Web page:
Band of Horses, Talkdemonic, Squirrel Nut Zippers -- ASD's Live Music Picks, July 5

Band of Horses, 8 at Great American Music Hall. $20.
“A lot of bands have, over time, released excellent debut albums, and they are most often praised for their technical ability or their songwriting. Band of Horses possesses both of these in spades, but what makes them truly exceptional is their gift for realizing a fully-fledged affect – in other words, a feel to their music that distinguishes it from that of any other band. Band of Horses is ethereal, otherworldly, and completely inimitable, and listening to Everything All the Time is, in the truest sense of the word, an experience.” --Delusions of Adequacy

Talkdemonic, 9 at Café Du Nord. $8.
“The same can be said of Talkdemonic's instrumental post-rock, which lays a bevy of acoustic elements over a foundation of pulsing programmed beats and modulating, soft-focus synthesizers. The duo acquiesces to this tension, cheekily dubbing their music "folktronic hop," a hybrid genre that seems to have its roots in records like Bjork's Homogenic. But, without a doubt, it's the players, not the preset laptop tracks, who lend Talkdemonic's music its emotional heft. Kevin O'Connor plays banjo, guitar, piano, and Wurlitzer on the recording, but it's his highly expressive drumming that is most memorable. When the punctuated rhythm of programmed percussion gives way to cascading cymbal crashes and spacious break beats, it's nothing short of cathartic. And viola-player Lisa Molinaro's performances ooze with feeling, as beautiful swells of strings render the need for vocals understandably dispensable.” --Pitchfork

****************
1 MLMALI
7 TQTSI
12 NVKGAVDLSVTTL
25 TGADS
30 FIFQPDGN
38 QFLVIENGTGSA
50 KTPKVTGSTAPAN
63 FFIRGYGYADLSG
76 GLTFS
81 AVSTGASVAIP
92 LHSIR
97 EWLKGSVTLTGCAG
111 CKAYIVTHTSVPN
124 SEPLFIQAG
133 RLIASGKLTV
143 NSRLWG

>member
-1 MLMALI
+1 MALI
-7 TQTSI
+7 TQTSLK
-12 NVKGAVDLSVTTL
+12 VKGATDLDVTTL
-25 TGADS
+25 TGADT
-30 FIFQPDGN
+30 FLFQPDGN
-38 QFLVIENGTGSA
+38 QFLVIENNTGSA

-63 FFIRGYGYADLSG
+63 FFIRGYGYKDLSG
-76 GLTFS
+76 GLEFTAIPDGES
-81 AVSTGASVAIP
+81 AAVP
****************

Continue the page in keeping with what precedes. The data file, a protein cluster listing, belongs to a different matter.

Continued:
Squirrel Nut Zippers, 8 at the Independent. $15.
“The Zippers' leaders, singers Jim Mathus and Katharine Whalen, are meticulous about their sound -- on "Ghost of Stephen Foster," you can hear Andrew Bird draw his bow across his fiddle. On retro amusements like "Suits Are Picking Up the Bill" and ballads of Billie Holiday sadness like "Low Down Man," the band and producer Mike Napolitano ensure that all instruments are allowed to live, breathe and make themselves felt in the mix. They understand that swing is like a well-prepared stew in which you taste all ingredients; they see it as a musical-sonic exploration instead of as this year's lambada. Squirrel Nut Zippers know one thing for sure: It don't mean a thing if it ain't got . . well, more than zoot suits and stogies.” --Rolling Stone

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